No wire service picked up her article. The story remained unknown to the general public. Cody told reporters that the story was not true, but he refused to provide any documentation about his origins over the next three years. Aleiss repeatedly asked him to send her something that proved his origins. He never did.
After her article appeared, Aleiss contacted an old friend of Cody's, Charles Alley, the father-in-law of film director Ron Howard. He had known Cody since 1938. He assured Aleiss that her version was true. This additional information comes from Ron Russell's story.
Cody's long-estranged surviving son posted a letter on June 27, 2000 in which he attacked the divisive effects that he thinks the story has had on the Indian community, but he did not come out and said that the story is false.
The Internet Movie Data Base on Cody's films identifies him as Espera DeCorti.
If I were going to write a biography of Cody, I would title it, Rustled Feathers.
My Personal Recollections
Unlike most readers of this article, I was influenced by Cody in my youth. This was through his presence on a weekly show on Los Angeles television station KTLA in 1950, hosted by the B-western cowboy actor, Tim McCoy. McCoy would regale us kids with a half hour of Western history and Indian lore, and then show one of his movies from the 1930's and early 1940's. At age 9, I liked his stories far more than his movies (except for "The Rough Riders" series, co-starring the aging Buck Jones and the aged Raymond Hatton). This was my first introduction to serious history, and I have never lost my taste for it.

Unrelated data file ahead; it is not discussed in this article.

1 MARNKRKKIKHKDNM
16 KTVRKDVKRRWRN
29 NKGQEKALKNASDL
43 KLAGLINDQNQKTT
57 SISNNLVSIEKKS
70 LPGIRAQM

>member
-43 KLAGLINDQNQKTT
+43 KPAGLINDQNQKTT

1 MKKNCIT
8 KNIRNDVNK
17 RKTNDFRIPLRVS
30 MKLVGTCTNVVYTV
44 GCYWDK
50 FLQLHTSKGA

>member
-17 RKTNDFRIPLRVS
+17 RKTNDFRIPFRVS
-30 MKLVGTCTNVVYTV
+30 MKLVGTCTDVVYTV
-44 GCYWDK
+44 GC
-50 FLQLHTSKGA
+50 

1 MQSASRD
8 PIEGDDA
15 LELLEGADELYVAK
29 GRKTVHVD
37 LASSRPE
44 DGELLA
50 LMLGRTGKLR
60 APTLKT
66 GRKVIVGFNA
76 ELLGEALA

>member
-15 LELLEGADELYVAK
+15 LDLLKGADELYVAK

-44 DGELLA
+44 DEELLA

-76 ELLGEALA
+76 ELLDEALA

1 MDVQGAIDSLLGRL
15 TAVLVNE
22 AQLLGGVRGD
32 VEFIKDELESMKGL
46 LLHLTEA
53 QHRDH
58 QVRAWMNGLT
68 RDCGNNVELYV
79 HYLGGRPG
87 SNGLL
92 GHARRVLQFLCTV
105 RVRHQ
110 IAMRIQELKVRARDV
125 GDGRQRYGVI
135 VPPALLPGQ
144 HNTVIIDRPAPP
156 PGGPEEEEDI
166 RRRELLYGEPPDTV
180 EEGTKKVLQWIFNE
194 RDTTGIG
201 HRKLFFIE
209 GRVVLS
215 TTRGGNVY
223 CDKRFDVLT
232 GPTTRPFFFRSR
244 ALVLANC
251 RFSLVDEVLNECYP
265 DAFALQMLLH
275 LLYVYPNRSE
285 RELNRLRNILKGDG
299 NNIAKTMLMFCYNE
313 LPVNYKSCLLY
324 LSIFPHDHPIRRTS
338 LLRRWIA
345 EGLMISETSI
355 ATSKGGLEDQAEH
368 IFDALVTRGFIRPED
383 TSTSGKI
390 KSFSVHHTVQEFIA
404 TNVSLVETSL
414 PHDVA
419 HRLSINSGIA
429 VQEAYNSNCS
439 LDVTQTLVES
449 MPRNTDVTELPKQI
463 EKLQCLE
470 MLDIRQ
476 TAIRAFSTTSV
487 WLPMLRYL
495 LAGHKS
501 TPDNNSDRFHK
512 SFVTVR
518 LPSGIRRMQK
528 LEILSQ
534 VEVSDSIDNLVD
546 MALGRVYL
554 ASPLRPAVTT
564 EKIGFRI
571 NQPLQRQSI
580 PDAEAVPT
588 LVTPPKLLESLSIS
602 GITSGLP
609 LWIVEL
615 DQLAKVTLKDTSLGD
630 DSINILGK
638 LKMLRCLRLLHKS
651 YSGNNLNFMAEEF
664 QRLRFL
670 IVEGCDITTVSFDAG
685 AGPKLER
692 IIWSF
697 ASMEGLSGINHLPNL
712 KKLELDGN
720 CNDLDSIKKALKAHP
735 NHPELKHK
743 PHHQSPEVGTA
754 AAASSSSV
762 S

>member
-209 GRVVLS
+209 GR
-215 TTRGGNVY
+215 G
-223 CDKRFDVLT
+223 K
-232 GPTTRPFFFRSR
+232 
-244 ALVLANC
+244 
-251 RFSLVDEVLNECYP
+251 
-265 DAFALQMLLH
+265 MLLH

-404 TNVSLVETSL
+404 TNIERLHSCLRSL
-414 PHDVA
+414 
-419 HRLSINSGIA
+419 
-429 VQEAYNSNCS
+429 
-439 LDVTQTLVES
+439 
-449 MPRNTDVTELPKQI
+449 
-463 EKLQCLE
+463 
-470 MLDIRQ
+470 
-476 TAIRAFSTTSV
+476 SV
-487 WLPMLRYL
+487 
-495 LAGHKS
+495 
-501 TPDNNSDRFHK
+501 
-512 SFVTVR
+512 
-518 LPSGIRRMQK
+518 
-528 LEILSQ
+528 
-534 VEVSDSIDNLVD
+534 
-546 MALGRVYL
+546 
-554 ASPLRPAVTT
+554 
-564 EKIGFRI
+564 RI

McCoy was the real thing. During World War I, he was the U.S. Army's chief interpreter of the Plains Indians' sign language, a common language that allowed the tribes to communicate with each other. He rose to the rank of lieutenant colonel. He served first in the cavalry, then in the artillery, but stateside.
He had Cody on his show to give it a true Old West flavor. He was always respectful of Indian traditions. He was the first adult I ever heard who regarded George Custer as an egomaniac who got his men killed needlessly.
I remember that McCoy and Cody would sometimes exchange a few words in sign language. Years later, Cody wrote a book on sign language. How could he have fooled McCoy? Or did McCoy just go along with the deception? If so, why? I think McCoy was fooled. By 1950, Cody was deeply into Indian life and lore. He may have picked up sign language from other Plains Indians, or even from McCoy. He travelled in Indian circles constantly.